BEHIND THE PHOTO: Bay Ambos to join Prince Harry and Meghan
IT WAS a spontaneous act of compassion that went around the world, a picture of humanity and dignity and how sometimes the smallest things make the biggest difference.
Newscorp can reveal for the first time the story of the woman on the stretcher, Joyce, who was taken for one last glimpse of the ocean she loved on her final trip to hospital last November.
Two days later, Joyce would be gone.
In the moment that captured hearts around the world, veteran Hervey Bay paramedic Graeme Cooper stood beside Joyce as ambulance partner Danielle Kellam took the spontaneous snap that has taken on a life of its own.
Joyce's grieving husband, who did not want their surname publicised, released a photo of Joyce to Newscorp to mark Graeme and Danielle being recognised during Prince Harry and Meghan's royal visit.
The caring paramedics will tomorrow join the reception hosted by Harry and Meghan after a special request from Kensington Palace, handpicked for their compassion, to include them in their visit.
Joyce's heartwarming final goodbye to the ocean and bay that she loved, the short stop within sight of Urangan pier, with the water lapping against the shore and memories of past times with her loving husband, began a week before the now-famous photo was taken.
Joyce had been in hospital, a palliative care patient, when paramedic Graeme and patient transfer officer Danielle were tasked with taking her home, where she was going to die surrounded by family and with her husband.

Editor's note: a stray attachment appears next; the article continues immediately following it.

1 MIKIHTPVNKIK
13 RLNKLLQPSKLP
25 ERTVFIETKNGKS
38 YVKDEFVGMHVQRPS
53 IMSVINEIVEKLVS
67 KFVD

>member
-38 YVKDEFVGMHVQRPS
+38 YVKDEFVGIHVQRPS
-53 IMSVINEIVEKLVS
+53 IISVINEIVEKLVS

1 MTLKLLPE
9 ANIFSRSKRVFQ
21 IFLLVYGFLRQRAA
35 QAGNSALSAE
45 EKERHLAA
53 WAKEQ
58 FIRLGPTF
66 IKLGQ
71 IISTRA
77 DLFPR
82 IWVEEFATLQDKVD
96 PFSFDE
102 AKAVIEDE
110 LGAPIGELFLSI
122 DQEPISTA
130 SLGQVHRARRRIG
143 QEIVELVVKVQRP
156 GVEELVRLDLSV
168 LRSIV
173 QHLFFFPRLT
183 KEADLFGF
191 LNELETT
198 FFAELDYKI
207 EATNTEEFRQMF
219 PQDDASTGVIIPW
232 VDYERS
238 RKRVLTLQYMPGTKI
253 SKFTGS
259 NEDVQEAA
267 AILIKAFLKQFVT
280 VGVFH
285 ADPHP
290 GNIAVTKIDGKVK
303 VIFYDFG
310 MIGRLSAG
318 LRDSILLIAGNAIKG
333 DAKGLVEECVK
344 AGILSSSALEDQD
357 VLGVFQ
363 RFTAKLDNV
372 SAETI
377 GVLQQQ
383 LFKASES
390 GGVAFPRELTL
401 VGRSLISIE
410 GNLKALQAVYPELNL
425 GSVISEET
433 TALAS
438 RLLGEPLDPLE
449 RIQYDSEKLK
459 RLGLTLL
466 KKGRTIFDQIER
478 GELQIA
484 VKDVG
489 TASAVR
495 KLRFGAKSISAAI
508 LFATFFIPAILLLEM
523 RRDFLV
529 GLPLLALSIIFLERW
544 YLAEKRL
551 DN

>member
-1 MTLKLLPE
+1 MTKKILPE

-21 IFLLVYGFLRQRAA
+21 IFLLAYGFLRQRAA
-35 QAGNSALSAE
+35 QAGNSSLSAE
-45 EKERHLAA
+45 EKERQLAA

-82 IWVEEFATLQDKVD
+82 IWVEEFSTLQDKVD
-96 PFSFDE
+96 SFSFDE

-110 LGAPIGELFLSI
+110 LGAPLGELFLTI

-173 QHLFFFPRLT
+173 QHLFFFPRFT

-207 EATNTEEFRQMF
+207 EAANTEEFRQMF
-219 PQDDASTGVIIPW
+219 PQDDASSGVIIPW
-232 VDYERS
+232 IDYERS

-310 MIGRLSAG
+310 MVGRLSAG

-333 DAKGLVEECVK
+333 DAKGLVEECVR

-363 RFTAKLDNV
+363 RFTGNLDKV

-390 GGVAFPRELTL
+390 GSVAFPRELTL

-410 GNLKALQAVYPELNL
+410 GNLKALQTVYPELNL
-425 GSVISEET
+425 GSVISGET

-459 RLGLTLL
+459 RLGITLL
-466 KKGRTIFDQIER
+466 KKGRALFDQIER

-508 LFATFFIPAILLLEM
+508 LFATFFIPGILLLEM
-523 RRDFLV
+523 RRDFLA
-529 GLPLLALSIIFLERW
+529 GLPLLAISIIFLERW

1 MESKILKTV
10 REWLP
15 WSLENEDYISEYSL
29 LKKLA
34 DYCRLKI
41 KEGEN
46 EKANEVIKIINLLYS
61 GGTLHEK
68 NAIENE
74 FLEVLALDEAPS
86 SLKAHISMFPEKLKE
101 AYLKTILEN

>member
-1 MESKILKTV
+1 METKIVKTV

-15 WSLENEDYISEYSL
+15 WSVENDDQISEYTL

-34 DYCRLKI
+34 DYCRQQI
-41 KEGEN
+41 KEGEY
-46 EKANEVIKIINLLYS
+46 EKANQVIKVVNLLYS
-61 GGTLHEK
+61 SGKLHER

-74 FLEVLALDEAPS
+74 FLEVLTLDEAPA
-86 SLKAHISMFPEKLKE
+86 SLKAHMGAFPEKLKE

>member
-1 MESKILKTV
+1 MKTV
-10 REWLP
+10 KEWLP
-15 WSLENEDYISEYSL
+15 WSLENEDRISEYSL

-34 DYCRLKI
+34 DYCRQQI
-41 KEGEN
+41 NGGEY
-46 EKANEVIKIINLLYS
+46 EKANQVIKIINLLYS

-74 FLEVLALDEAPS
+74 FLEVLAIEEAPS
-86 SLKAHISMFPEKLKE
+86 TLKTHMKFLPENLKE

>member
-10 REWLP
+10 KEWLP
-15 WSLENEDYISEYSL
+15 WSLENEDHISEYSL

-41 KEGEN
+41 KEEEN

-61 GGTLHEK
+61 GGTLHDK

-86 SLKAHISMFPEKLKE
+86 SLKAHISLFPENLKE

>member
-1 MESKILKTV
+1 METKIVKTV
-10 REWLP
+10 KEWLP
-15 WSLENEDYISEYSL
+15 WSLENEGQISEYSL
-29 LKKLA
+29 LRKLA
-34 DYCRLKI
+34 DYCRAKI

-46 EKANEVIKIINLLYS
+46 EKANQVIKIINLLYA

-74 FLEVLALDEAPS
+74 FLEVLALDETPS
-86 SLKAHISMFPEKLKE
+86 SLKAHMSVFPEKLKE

On that trip, Joyce had told them how she and her husband had fallen in love with Hervey Bay, walking along the beach and the bay, and decided to retire there.
She was settled at home, but within a week, needed to be taken back to hospital.
It was Graeme and Danielle who were again tasked with moving her.
"We got dispatched to go and pick her up and take her back to hospital," Graeme said. "It was getting tough at home. Danielle spoke to her husband.
"I went straight to Joyce and whispered in her ear 'would you like to go back via the beach?' on the way back.
"She just lit up. She said 'can we?' and I said 'absolutely'. I knew this was going to be something special."
They found the perfect spot, backing the ambulance in off the Esplanade and wheeled Joyce out of the back, across the foot and bike path and stopped against the foreshore rock wall.
From there Joyce could hear and see the water, but the rocks prevented them getting close enough to touch it. So Graeme took a sick bag down to the waves, filling it and bringing it back so Joyce could dip her fingers in the saltwater she loved.
"Her eyes lit up, her heart rate increased," Danielle said.
As Graeme quietly stood beside her, Danielle took the candid phone photo.
After 15 minutes looking at the sea, Joyce was eased gently back in to the ambulance and taken to hospital.
Two days later, on November 24, she would die, leaving her husband, who the ambulance crew remain in close contact with, to try and continue on without her. Danielle's photo of Graeme and Joyce would go first on the Queensland Ambulance Service Facebook page, with the reminder that it isn't drugs or training that made an ambulance officer, it is humanity.
It was then picked up and shared, making it to the pages of celebrities and the media, flashing around the world attached to messages of hope, compassion and healing.
It has been almost a year since that day with Joyce.